• After the meeting, accompany guests beyond the door of the office, or to the elevator.
  • A normal practice is to accompany the high-ranking guest all the way to the car, and wait until the car has departed before leaving.
Business Negotiation
  • Only senior members of the negotiating team will speak. Designate the most senior person in your group as your spokesman.
  • Silence isn’t an invitation for others to talk. Silence gives one the opportunity to carefully consider what is being said and formulate an appropriate response.
  • DON’T assume “yes” means yes, don’t be pushy. “We will think about it”, “I will look into it” sometimes means no. Try to figure out the reason behind the hesitance and try to find alternative solution.
  • DON’T say NO in public, do it in private.
  • Decisions are unlikely to be made during the meeting, they may take a long time, careful review and consideration are necessary.
  • Your starting offer should always leave room for negotiation.
  • You must be willing to show compromise and ensure Chinese negotiators feel they have gained major concessions.
  • Contracts are important, but do not rely too much on them. Try to accumulate as little Chinese debt as possible. Don’t deliver too much before getting paid, or pay too much before getting something delivered.
Dress Code
  • Conservative suits for men with subtle colors are the norm.
  • Women should wear conservative business suits or dresses with a high neckline.
  • Women should avoid high heels and short sleeved blouses.
  • Subtle, neutral colors should be worn by both men and women.
Greeting
  • Greetings are formal and the oldest person is always greeted first.
  • Handshakes are the most common form of greeting with foreigners.
  • It’s more important to know someone’s honorific title than to know his or her name. Feel free to drop the vice from their title when referring to them. The common combination of address is Surname + Title. If they want to move to another way of address, they will advise you which name to use.
  • Chinese who frequently deal with foreigners or travel abroad on business may adopt a Western first name, such as David Liu. They may request that they be referred to as David, once a relationship has been established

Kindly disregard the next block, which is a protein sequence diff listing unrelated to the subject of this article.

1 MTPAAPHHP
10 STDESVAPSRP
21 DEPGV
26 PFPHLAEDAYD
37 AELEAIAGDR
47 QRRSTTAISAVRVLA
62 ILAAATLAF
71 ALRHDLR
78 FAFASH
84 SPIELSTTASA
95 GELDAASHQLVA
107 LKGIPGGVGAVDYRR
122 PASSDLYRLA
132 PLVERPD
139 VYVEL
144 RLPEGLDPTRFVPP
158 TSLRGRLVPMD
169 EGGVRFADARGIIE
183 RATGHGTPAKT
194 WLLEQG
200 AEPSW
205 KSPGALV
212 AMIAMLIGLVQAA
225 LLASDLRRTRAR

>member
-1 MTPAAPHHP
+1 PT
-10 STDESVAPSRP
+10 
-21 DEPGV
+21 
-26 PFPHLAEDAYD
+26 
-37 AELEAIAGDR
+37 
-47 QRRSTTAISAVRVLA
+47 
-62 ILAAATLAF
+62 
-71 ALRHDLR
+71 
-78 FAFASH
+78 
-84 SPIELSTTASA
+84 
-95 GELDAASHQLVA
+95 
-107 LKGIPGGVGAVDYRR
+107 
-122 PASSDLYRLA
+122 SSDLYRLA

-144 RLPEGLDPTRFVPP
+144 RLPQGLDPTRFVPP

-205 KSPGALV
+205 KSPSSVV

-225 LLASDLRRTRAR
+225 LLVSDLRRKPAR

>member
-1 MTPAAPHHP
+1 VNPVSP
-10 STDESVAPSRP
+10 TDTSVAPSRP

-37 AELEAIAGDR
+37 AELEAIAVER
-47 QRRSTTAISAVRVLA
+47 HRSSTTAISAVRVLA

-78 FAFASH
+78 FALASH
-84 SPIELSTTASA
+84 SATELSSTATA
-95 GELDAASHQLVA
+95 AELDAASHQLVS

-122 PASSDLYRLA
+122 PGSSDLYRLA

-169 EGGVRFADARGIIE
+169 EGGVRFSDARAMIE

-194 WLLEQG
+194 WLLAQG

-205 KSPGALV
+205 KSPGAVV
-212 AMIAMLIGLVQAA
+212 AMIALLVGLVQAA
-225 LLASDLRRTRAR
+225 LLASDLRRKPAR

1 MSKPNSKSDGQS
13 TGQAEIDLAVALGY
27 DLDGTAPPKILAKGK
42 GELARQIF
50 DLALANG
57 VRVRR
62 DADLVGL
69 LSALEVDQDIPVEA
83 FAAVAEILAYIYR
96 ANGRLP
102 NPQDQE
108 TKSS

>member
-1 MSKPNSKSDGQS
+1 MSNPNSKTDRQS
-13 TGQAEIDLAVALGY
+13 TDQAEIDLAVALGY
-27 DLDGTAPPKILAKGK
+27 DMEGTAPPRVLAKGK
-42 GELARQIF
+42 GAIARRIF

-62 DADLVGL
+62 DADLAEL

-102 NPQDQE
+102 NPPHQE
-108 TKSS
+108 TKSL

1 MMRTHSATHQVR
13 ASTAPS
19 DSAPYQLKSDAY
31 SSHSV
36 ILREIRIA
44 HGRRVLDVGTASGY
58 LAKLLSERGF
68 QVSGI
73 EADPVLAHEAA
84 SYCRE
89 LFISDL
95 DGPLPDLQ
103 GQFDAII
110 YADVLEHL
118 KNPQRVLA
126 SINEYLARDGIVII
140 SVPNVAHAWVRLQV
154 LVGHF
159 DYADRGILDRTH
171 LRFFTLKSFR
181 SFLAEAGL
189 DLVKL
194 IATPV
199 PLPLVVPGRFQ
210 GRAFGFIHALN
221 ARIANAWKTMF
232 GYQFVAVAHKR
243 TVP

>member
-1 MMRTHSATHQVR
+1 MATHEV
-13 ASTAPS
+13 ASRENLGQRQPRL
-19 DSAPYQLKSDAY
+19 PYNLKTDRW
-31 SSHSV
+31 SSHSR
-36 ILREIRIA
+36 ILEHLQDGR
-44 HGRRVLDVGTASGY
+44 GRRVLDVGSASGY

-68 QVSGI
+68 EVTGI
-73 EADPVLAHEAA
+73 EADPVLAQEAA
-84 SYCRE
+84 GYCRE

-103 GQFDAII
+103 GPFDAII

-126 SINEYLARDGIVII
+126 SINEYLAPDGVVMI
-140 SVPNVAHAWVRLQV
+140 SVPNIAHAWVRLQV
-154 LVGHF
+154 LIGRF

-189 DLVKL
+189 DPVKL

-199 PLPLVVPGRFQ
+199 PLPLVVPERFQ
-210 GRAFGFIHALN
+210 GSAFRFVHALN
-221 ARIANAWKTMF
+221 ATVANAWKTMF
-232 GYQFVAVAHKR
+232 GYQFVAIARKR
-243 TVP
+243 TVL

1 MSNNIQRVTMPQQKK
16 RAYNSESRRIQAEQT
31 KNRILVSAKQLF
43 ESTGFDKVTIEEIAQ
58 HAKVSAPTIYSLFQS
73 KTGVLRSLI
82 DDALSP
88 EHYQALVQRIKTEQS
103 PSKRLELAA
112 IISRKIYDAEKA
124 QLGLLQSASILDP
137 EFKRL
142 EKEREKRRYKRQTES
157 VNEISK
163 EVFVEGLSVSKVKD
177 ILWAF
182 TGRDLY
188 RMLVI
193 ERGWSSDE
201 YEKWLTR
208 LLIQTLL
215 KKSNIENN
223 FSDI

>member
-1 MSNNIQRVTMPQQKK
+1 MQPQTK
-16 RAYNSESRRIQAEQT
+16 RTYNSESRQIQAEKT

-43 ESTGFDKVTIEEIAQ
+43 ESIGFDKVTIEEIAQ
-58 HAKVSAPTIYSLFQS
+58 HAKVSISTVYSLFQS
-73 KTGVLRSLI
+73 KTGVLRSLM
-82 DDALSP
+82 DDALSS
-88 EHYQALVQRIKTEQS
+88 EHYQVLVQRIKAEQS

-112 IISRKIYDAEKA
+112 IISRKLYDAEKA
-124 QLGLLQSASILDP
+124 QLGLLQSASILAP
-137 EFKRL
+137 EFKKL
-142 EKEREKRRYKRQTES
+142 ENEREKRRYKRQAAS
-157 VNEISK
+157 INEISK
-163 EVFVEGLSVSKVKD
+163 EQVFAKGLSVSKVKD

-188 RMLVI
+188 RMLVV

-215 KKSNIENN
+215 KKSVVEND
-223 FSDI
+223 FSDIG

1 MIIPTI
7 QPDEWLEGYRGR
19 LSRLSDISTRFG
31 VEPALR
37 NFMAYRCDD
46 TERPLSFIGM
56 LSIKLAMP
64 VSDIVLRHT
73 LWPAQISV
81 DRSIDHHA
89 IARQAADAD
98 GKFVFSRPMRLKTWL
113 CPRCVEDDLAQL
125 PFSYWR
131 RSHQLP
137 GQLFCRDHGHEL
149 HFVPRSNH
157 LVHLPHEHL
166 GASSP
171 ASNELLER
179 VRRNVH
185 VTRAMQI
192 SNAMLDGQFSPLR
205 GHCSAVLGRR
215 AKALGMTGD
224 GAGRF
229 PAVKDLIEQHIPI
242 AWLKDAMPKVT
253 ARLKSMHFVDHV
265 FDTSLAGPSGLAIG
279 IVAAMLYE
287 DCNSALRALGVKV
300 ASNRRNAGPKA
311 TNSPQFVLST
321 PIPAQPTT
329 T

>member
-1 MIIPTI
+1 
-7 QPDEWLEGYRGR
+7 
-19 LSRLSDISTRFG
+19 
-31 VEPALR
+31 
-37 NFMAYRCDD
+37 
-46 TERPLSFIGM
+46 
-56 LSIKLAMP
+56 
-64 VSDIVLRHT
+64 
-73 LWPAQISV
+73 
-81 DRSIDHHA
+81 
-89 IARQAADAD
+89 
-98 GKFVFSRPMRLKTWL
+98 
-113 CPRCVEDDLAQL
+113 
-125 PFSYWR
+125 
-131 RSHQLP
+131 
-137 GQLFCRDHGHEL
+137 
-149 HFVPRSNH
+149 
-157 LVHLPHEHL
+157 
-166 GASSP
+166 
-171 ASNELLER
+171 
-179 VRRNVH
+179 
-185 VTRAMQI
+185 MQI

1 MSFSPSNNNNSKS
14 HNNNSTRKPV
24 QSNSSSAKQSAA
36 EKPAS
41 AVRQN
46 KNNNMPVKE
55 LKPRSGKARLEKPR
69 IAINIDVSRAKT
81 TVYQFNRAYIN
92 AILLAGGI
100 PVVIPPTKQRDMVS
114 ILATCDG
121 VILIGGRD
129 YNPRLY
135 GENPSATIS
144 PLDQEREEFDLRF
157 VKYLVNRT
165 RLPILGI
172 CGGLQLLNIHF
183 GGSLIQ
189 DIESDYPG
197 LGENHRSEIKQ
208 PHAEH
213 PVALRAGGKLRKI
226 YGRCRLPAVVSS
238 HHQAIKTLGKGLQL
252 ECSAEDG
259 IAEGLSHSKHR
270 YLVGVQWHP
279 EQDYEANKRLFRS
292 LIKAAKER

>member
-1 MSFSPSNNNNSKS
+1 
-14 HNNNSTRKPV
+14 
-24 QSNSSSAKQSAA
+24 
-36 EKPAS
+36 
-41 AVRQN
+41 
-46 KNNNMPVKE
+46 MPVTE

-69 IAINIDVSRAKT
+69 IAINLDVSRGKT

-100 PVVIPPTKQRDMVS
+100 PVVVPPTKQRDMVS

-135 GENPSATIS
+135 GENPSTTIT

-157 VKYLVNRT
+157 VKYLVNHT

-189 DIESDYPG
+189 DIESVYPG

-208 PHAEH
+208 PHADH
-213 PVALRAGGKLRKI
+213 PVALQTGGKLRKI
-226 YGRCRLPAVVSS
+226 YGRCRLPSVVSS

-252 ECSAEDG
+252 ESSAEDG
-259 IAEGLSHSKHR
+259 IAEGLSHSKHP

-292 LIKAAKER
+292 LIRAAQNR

• Pick a Chinese name if you want others remember you easily, but avoid common mistakes.
Business Cards
  • Business cards are exchanged after the initial introduction.
  • Have your business card translated into Simplified Chinese and make sure the translation is correct.
  • Your business card should include your title.
  • If your company is the oldest or largest in your country, include the fact on your card as well.
  • A sufficient supply of business cards will be required, you will need to give out cards to everyone you meet. It is quite embarrassed when you are out of the business cards.
  • Use both hands to present your business cards, with Chinese side facing the recipient.
  • Never deal out your cards across the table like a card game.
  • Use both hands to receive business cards too.
  • Never immediately put the card in a pocket or bag.
  • Never put a card in your back pants pocket.
  • Examine a business card before putting it on the table next to you or in a business card case.
  • Never write on someone’s card unless so directed.

Remark: I’d read some tips for doing business in China to instruct one to print in gold ink since gold is an auspicious color. This “golden” tip is obviously misleading. I do not think it’s wise to do so nowadays.

Gift Giving
  • One-sided gift-giving is awkward and sometimes improper gifts might be even considered as bribery. It’s best to arrange through your assistant or intermediary to see whether exchanging gifts is a good idea.
  • In general, gifts are given at Chinese New Year, weddings, births, birthdays, and and more recently, Christmas. For business, it could be on some milestones of cooperation or memorial moments.
  • A good gift idea is something with nice packaging, and more important, not made in China:)
  • Never give scissors, knives or other cutting utensils as they indicate the severing of the relationship.
  • Never give clocks, handkerchiefs or straw sandals as they are associated with funerals and death. Clocks are the worst gift in China, however, watches are fine.
  • Do not give white flowers, as many Chinese associate these with funerals.
  • Do not wrap gifts in white, blue or black paper.
  • Always present gifts with two hands.
  • In Chinese tradition, Gifts are not opened when received. But young people can accept the western way to open the gift when they get it.
  • Gifts may be refused once, twice or even three times before they are accepted, this is the Chinese tradition to show the humble attitude to accept any gift.